Volume 9 Supplement 1
Varicella immunity and vaccine response in children with juvenile idiopathic arthritis treated with DMARD
© Boldingh and Nordal; licensee BioMed Central Ltd. 2011
Published: 14 September 2011
There is a risk of developing serious complications of varicella zoster infection (VZI) in juvenile idiopathic arthritis (JIA) patients receiving disease modifying antirheumatic drugs (DMARD) including methotrexate and biologic agents [1, 2]. Varicella zoster (VZ) immune status should therefore be checked in all children before starting such therapy. Seronegative children mostly receive varicella zoster vaccine (VZV). Vaccination may prevent worried parents and reduce the need for VZ immunoglobulin, intravenous acyclovir treatment and hospitalization.
We wanted to investigate the VZ immunity and response to VV in patients with JIA treated with DMARD in Northern Norway.
All patients with a new diagnosis of JIA between 1997-2010 treated with DMARD in two counties of Northern Norway were included. The patients were identified using a prospectively collected study database. We investigated retrospectively the patients` charts for VZ serological status, the response rate to VV, the incidence and treatment of VZI. If the file did not contain adequate information on the patients who were non-immune to VZ, we contacted the patient/parents to complete a telephone survey.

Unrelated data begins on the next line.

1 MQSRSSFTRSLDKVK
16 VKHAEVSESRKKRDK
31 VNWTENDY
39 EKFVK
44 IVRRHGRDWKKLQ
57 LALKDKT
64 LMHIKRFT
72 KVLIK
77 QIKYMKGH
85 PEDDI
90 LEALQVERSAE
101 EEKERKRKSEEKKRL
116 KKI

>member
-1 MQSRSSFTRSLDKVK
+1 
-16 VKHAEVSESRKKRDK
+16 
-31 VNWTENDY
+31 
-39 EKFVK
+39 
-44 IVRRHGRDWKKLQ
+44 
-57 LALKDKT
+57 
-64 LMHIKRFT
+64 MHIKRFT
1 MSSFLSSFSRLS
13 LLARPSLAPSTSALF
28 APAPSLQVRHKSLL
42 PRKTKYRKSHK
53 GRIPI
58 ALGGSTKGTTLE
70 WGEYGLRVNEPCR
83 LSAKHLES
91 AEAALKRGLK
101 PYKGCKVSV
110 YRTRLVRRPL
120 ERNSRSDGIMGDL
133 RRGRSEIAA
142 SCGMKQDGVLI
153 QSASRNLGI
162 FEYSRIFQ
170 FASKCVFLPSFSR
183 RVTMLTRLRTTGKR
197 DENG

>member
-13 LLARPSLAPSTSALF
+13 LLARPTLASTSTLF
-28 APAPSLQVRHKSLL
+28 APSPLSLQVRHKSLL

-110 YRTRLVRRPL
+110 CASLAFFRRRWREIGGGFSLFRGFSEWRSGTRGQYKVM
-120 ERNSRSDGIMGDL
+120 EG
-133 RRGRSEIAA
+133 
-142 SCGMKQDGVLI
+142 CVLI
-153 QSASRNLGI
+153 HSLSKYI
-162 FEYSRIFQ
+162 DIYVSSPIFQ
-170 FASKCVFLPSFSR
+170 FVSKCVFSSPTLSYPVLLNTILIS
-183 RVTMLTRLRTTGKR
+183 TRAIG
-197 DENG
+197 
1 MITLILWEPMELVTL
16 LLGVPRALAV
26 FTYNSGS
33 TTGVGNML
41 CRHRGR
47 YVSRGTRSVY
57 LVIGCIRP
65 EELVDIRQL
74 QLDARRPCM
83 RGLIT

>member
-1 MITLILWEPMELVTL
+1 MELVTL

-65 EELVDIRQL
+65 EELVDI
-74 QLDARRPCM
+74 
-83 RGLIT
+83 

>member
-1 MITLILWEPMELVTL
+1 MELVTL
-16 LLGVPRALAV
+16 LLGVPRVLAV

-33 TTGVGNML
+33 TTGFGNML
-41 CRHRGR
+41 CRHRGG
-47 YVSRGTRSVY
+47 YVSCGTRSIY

Of the total study group of 150 patients, 71 patients were treated with DMARD. Before starting treatment 23 of the 71 patients (32%) had negative VZ IgG titer. VZV was given to 21 of these before starting treatment. VZ IgG status showed a positive titer in 5 patients after first VZV, 2 were not checked and 2 had an intermediate titer. All, except one, of the post-vaccinated VZ IgG negative patients received a second dose. No serious complications of the VZV were seen. After some months 5 of the 15 (33%) seropositive children and 1 in the intermediate group (50%) developed VZI. One child developed mild VZI immediately after VZV, the other children developed VZI 0.5, 1.3, 4.5 and 10,5 years after VZV. Three of these six children with VZI received acyclovir treatment. None of the patients had serious complication or severe illness.
After VZV 33% of the children with positive VZ IgG titer developed VZI. VZV may give a milder infection in vaccinated children, as no serious complications or servere illness was observed in any of the children who developed VZI.
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